Deep Product Discovery

To successfully create or build a working feature, a team must take the time to understand the feature from multiple perspectives and understand the risks, impacts and trade-offs associated with building the product. This practice provides a guide for discovering the key pieces of information required to successfully build each working tested feature.

Pain Points

  • The team doesn’t understand the business value of a requested feature
  • Users receive a feature for testing that doesn’t meet their needs
  • Product teams themselves are frustrated by what they are building
  • Trust between the development team and users erodes due to the quality of the work delivered

Benefits

The primary benefit of this practice is reduced time to market for a given feature, less waste and significantly reduced opportunity cost.1

By performing a deep product discovery, you allow the team to think about issues and discover information. The team needs time to adequately process this information; you want to learn as much as possible during discovery well before you have to start working on a feature or capability.

Our brains solve problems when we present them with information and allow time for that information to “marinate”.2

This mode of work harnesses those background processes and allows the teams to understand the work they will be undertaking much more completely.

Assessment

  • Product Discovery is routinely completed in a manner that yields meaningful insights on the needs of the business as well as the pros and cons of relevant options and risks associated with the product (100pts)
  • Product Discovery is routinely completed, and sometimes provides something valuable (10pts)
  • Product Discovery is not routinely completed (-25pts)
  • Product Discovery is never held (-100pts)
  • Product Discovery is scheduled but consistently canceled due to higher priorities (-150pts)

Application

✓ Critical ❑ Helpful ❑ Experimental

Adoption Experiment

Steps to first adopt this practice:

Setup

  1. Pick an item that you would intend to start working on within the next week.
  2. Select available Subject Matter Experts (SMEs) and/or users who are relevant to this item.
  3. If available, capture information from a feature already completed that is similar in complexity and scope as the selected item.

Trial

  1. Assemble the team to discuss the identified work item
  2. Share all the relevant and collected information for the team to discuss
  3. Meet with SMEs, explain your current understanding and ask them questions
  4. Ensure the team discusses trade offs relative to features, quality and time/cost aspects of the item as well as associated risks and unknowns

Evaluate Feedback

  1. After the item has been built, tested and demonstrated to those users/SMEs, evaluate the feedback received
  2. Compare the results with any similar items and evaluate the relative performance of this effort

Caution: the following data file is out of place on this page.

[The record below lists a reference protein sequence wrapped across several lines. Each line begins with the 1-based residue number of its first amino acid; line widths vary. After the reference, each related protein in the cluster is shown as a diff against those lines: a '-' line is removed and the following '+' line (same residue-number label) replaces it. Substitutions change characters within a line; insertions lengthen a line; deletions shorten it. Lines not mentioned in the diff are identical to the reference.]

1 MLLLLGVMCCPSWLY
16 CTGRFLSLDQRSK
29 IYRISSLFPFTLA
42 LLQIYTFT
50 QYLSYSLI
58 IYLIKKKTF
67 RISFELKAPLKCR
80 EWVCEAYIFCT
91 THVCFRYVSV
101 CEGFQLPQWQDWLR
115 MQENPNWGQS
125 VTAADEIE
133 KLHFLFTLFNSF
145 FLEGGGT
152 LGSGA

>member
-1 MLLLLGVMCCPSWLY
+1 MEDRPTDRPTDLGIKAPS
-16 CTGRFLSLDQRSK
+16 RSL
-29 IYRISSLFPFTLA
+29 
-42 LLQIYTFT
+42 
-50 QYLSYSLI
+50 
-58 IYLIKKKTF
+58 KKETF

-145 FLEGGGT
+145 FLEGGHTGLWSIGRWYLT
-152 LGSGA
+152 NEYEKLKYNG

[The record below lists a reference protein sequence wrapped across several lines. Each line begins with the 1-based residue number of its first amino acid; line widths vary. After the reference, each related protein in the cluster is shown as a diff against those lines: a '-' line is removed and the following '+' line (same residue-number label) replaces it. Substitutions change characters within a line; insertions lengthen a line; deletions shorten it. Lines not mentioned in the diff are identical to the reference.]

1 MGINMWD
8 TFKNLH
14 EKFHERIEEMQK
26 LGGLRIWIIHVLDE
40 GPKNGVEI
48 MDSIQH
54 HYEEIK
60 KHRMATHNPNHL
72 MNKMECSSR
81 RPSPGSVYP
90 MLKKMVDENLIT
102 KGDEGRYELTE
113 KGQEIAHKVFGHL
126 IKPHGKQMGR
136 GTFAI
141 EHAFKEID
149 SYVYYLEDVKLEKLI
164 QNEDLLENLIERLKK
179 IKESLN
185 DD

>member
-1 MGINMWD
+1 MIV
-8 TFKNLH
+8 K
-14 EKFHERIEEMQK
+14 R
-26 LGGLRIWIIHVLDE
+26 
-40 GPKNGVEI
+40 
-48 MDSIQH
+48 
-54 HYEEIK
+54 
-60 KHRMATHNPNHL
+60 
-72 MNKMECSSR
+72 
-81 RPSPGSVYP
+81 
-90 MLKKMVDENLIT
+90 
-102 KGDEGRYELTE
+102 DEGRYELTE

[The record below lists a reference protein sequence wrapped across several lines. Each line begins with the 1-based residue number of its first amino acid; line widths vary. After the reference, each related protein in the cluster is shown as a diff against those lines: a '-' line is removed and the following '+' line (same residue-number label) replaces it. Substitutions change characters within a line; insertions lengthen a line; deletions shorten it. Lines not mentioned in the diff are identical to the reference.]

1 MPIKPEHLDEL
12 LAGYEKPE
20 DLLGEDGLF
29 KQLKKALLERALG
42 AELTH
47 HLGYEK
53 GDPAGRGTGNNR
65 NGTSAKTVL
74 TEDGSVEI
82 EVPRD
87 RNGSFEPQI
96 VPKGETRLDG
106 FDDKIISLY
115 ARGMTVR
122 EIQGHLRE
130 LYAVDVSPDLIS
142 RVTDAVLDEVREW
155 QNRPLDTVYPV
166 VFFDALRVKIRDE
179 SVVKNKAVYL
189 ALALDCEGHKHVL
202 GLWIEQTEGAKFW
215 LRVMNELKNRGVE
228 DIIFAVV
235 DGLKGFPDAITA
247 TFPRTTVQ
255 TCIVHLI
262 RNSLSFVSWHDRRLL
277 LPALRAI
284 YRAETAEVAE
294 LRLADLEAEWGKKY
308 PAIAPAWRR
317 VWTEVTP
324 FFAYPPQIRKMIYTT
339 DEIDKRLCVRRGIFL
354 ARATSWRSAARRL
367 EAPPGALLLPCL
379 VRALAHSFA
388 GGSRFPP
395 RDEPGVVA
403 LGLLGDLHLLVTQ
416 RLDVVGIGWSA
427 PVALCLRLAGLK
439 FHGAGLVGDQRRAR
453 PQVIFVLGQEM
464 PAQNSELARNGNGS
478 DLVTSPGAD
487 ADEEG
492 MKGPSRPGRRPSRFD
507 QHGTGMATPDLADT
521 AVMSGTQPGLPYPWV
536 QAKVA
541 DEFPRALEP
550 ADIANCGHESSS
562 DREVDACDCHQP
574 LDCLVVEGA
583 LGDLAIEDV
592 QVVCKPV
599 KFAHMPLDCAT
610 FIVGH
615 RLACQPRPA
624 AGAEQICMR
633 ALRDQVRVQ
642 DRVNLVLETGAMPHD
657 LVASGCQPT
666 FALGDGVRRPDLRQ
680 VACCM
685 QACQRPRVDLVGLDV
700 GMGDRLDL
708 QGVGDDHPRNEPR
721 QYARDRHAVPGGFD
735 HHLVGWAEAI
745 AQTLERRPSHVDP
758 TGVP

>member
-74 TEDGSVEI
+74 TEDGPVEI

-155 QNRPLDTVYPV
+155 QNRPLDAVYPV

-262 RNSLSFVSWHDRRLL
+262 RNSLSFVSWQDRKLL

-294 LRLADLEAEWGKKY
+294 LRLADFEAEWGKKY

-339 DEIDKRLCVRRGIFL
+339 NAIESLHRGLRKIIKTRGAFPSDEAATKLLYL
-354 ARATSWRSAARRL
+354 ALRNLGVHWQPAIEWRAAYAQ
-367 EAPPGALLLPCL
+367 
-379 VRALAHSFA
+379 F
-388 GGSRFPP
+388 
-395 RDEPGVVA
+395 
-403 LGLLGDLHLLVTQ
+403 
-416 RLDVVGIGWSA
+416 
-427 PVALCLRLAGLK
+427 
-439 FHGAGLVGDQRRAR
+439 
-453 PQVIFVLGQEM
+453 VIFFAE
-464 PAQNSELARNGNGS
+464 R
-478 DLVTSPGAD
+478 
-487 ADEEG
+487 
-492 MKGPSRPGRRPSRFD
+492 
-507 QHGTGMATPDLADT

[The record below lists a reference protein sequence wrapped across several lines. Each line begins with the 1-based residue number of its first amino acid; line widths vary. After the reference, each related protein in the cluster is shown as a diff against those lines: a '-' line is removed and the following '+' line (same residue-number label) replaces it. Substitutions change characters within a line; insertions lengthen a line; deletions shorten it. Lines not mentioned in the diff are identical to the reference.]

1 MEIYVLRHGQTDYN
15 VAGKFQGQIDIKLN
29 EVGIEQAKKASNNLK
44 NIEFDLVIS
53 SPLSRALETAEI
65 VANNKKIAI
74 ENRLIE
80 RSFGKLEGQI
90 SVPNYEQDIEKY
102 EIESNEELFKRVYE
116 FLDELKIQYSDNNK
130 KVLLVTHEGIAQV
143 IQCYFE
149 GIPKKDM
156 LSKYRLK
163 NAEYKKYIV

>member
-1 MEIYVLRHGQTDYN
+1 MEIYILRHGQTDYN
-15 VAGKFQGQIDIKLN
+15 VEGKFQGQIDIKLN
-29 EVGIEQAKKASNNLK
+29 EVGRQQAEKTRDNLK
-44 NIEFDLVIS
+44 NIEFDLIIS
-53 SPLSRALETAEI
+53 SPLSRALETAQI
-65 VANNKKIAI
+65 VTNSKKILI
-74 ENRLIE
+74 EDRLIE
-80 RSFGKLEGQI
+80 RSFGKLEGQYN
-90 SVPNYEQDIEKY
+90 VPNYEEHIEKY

3. Discuss the results with the team. See if the extra effort payed off in a better feature/function (it should)
  4. Take the time to thank the stakeholders and users/SMEs that took time to assist with this discovery, and ensure they understand the value of the activity

What Does it Look like?

This practice allows you and your team an opportunity to learn and better understand subtle nuances of the products they build before they begin the development process. In these sessions, details are debated, discussed, sometimes argued, but understood. The team familiarizes themselves with the information and solutions to thorny problems are shuffled off to our subconscious to work on.

Naturally, no team will learn everything in the first meeting or set of meetings. Learning is ongoing as the product develops and evolves, and discovery is an ongoing process—not a “one and done.”

Warning Signs

  • One person or a small number of people are determining what feature functions are needed
  • Teams aren’t taking the practice seriously and don’t ask users difficult questions
  • The team never pushes back on unrealistic work demands
  • Risks and trade-offs are brushed off and all discussion focuses solely on feature/function
  • A big meeting with users is held once at the beginning of the project and then never again until final delivery

How To Fail Spectacularly

  1. A person in a marketing role dictates all aspects of a feature, and has no interest in discussing anything other than exactly what they want and when it has to be done by
  2. Holding a discovery session without relevant users/SMEs and research data, leaving all details up to the development team
  3. Allowing group-think to override behavior and keep individuals from speaking up with concerns and questions
  4. Not holding deep dive sessions and expecting to get meaningful results

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  1. When the development team is tied up on a feature longer than needed, they are not available to deliver other value. 

  2. See Pragmatic Thinking & Learning (Hunt, 2008) for details. 

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